Sting Still Has It...
Nashville hasn’t seen Sting on stage since 1982. That’s the last time that Sting, then with the Police, played the Nashville Municipal Auditorium. During the opening song, he admitted that he really doesn’t even remember that visit. He could recall vividly, however, his 1979 show at Exit/In.
Last night’s concert, part of Sting’s “57th and 9th Tour,” started in an atypical manner, with the headliner coming out before the opener. Accompanied only with an acoustic guitar, Sting casually walked up to the microphone to greet the crowd. It probably took most folks a few seconds to even realize what was going on. He opened the night with “Going South on the Great North Road,” and then introduced his son – singer/songwriter Joe Sumner.
With a look, demeanor, and even sound reminiscent of his father, Sumner exhibited a great deal of grace on stage. He played a few original pieces for the crowd and was joined mid-set by Jerry Fuentes of The Last Bandoleros, who laid down a solid slide guitar backing to accompany Sumner. The group certainly brought a country vibe to Nashville. They also threw in tinges of Cajun and Mexican flavor with the addition of accordion. Sting and Joe both reappeared for the set’s final song before taking a fifteen minute intermission for the main act.
As soon as Sting came back on stage (for the third time now, if you’re keeping count) with his full band it was show time. Sting's voice and playing were both silky smooth, untouched by the marks of time. In a seemingly effortless manner he commandeered the stage and put on a fantastic show for the audience. The band included long-time Sting guitarist Dominic Miller, Josh Freese on drums, and Rufus Miller on guitar. The musicians were introduced early into the set and performed flawlessly throughout the night. Interestingly enough the stage was shared by not one, but two father-son sets. While Joe stayed in the backstage providing rhythm and backing vocals for his dad, Dominic Miller and his son Rufus took care of the guitar work for the band.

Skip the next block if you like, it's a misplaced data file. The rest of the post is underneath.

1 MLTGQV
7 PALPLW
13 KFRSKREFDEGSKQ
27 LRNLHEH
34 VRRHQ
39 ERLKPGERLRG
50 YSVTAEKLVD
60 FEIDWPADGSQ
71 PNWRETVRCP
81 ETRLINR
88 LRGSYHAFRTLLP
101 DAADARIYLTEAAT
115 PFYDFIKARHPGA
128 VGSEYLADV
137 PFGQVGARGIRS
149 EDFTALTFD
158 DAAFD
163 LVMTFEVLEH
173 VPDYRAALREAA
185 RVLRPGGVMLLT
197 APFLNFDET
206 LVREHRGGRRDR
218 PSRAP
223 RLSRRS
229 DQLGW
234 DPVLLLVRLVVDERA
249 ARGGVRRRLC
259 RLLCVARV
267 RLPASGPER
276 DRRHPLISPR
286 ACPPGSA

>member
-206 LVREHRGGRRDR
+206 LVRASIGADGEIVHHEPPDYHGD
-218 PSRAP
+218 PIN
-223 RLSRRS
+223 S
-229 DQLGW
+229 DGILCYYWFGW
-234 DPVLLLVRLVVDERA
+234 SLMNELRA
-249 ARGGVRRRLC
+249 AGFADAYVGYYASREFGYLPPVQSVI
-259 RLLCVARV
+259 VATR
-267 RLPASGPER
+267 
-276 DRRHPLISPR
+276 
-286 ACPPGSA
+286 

Sting's set was full of all the hits one might expect from someone of his rich musical background. The Police classics - "Message in a Bottle," "Walking on the Moon," and "Roxanne" - were all crowd pleasers. As were his solo-career hits such as "Fields of Gold" and "Englishman in New York."
As most artists are apt to do, Sting took a moment out of his Nashville set to speak about the influence country music had on his career. He specifically highlighted the story telling aspect the genre had on his development. Unknown to many, Sting actually has written a few country music tunes himself. One of those – "I Hung My Head" – was "authenticated," as Sting so eloquently put it, with a cover by none other than Johnny Cash.
After nearly two hours of a top-rate performance Sting returned to the stage, just as he first emerged early that night – along with an acoustic guitar. He graciously thanked the audience for loyal support and told the crowd the story behind “The Empty Chair.” It may have taken Nashville thirty-five years to get Sting back in town for a show, but judging from Tuesday’s performance it was well worth the wait. Let’s just hope we don’t have to wait another thirty-five for a return visit.
(c) The Chattanoogan.com by Patrick O'Hagan
Sting shows Nashville audience why he's still a standout...